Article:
TOKYO : Foreign investors bought the largest amount of Japanese government bonds in more than a year in the latest week as upward pressure on global yields eased amid signs that U.S inflation was moderating.
Data from Japan's Ministry of Finance show that foreign investors bought a net 2.2 trillion yen ($15.86 billion) of JGBs with maturities of more than one year in the week ended Nov. 19, the largest purchases since July 2021.
The buying spree followed a record 6.4 trillion yen sell-off in September as investors bet the Bank of Japan would alter its ultra-loose rate policy. Foreigners sold another 1.74 trillion yen of bonds in October.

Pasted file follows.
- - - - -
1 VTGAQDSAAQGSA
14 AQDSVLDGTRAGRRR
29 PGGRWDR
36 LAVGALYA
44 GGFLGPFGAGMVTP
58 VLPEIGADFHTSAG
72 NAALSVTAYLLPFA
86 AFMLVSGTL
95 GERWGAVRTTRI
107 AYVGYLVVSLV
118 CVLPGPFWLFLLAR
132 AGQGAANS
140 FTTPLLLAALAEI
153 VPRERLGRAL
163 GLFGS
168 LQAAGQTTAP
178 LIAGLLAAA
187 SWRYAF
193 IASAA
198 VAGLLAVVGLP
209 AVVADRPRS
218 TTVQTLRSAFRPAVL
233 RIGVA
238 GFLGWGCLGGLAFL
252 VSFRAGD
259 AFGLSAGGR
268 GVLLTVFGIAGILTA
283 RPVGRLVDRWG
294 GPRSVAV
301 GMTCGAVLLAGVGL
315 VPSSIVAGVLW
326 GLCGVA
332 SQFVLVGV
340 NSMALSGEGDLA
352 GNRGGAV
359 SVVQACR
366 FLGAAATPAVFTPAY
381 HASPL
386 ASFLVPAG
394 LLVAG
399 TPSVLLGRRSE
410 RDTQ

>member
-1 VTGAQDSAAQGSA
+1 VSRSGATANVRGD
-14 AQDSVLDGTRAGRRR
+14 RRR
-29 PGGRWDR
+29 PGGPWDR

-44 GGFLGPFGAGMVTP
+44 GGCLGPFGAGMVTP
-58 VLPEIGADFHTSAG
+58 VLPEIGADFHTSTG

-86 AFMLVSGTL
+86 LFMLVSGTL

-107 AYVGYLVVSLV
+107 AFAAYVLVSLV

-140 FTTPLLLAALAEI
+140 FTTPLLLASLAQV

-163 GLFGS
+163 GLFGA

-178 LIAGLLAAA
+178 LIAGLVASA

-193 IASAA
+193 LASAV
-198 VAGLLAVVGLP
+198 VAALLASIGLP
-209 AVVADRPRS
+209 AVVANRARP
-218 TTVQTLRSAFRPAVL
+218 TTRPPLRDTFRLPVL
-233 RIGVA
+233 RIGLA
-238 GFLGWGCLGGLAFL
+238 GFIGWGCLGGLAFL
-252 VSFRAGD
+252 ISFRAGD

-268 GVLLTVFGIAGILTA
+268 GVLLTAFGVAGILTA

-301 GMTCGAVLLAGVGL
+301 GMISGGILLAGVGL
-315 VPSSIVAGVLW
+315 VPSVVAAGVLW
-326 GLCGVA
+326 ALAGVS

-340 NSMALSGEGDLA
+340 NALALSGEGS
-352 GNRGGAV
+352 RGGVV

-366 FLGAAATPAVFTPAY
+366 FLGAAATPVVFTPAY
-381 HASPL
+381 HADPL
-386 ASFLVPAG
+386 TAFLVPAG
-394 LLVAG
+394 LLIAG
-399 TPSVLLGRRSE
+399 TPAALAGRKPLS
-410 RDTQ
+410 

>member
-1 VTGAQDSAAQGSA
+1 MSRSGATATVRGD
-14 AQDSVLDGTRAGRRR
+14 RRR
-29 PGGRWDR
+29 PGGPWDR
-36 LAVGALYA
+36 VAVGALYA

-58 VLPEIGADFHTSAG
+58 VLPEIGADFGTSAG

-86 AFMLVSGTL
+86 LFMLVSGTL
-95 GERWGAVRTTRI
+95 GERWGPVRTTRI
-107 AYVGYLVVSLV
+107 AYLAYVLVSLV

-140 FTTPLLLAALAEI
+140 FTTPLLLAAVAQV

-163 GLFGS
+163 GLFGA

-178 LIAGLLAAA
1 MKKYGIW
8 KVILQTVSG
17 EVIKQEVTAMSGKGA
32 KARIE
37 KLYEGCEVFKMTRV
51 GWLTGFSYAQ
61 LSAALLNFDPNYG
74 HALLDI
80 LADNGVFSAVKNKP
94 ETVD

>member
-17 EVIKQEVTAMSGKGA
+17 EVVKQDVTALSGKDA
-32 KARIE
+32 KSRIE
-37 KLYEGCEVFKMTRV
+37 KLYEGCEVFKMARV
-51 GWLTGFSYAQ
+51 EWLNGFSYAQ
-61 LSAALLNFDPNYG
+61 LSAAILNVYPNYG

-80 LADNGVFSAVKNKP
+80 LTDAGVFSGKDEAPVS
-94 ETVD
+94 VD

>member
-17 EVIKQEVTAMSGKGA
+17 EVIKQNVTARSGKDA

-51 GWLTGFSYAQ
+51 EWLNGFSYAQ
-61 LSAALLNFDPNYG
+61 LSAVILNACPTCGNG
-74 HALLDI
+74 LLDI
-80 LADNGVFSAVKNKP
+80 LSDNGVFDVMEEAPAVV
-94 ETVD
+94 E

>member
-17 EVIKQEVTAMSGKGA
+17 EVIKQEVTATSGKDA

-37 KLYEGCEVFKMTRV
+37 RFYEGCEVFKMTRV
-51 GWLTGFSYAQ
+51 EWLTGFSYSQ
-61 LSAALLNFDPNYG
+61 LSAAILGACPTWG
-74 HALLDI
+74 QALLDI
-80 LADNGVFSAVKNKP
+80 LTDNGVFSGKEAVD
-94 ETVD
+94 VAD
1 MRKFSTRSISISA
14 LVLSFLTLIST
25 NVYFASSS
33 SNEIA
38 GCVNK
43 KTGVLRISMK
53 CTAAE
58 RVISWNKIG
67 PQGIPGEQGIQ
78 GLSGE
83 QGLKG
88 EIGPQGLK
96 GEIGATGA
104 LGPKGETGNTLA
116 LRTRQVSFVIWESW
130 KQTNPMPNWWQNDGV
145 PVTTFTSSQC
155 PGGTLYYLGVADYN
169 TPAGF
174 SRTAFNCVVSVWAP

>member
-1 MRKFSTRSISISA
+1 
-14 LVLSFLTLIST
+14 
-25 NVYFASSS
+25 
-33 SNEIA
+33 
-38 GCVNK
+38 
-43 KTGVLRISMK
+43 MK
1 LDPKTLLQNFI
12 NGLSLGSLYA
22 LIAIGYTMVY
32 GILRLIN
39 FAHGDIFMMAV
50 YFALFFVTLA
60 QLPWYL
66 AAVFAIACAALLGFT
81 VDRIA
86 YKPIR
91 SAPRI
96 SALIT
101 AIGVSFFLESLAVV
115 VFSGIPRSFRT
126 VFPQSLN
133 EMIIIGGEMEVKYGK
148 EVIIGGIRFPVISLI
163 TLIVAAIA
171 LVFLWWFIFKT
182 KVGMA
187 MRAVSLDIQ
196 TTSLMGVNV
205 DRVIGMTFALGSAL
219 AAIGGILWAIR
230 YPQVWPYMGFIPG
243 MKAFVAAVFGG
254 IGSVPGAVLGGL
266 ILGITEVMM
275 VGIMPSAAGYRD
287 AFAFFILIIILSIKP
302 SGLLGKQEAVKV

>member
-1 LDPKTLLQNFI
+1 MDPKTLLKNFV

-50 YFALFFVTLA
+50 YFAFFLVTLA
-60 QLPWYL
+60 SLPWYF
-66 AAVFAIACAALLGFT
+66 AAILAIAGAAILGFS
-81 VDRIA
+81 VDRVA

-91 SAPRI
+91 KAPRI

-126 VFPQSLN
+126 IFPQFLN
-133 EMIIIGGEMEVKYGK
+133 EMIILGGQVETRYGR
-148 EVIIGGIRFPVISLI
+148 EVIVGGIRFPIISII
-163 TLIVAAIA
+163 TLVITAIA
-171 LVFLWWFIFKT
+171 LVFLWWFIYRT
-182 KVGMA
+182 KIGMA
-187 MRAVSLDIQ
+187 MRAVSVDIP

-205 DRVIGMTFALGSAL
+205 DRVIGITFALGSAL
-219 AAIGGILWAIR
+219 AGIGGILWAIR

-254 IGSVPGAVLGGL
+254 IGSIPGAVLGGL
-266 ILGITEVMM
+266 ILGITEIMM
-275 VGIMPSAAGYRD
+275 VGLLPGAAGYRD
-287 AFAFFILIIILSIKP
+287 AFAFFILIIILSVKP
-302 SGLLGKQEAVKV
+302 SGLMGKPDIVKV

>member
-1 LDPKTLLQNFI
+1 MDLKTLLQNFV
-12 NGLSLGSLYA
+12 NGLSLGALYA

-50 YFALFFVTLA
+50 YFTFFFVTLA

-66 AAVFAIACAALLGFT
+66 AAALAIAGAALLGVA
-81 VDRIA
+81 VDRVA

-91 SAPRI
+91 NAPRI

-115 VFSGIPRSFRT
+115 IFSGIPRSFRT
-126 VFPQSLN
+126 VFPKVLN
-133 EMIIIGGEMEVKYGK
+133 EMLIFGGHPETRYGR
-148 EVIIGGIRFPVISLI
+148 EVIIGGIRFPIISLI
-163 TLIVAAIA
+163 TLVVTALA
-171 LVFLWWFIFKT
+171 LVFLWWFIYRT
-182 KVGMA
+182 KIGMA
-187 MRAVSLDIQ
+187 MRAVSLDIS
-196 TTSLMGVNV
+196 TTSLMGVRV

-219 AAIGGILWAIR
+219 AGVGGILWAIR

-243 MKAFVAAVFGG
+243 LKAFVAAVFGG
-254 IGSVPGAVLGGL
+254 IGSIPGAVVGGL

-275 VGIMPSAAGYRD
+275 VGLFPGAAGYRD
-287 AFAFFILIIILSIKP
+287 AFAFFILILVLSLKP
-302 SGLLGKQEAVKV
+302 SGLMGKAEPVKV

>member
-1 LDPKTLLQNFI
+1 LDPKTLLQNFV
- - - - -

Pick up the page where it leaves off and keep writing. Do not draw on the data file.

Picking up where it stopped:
"The absence of the Bank of Japan's policy meeting in November is one reason that investors bought back JGBs to cover short positions," said Takafumi Yamawaki, head of Japan rates research at J.P. Morgan Securities.
The BOJ remains an outlier among a global wave of monetary policy tightening to combat soaring inflation. Under YCC, or yield curve control, the BOJ guides short-term interest rates at -0.1 per cent and the 10-year bond yield around zero.
Upward pressure on global yields drove bets the BOJ would need to tweak or tighten policy, sending the 20-year JGB yield to a six-year high in October.
But the pressure eased after U.S. inflation cooled in October, supporting expectations the Federal Reserve could slow its tightening pace.
More recently, the U.S. Federal Reserve's November policy meeting minutes signalled a slower pace of future interest rate hikes.
The BOJ is scheduled to hold a two-day policy meeting on Dec. 19-20.
($1 = 138.7000 yen)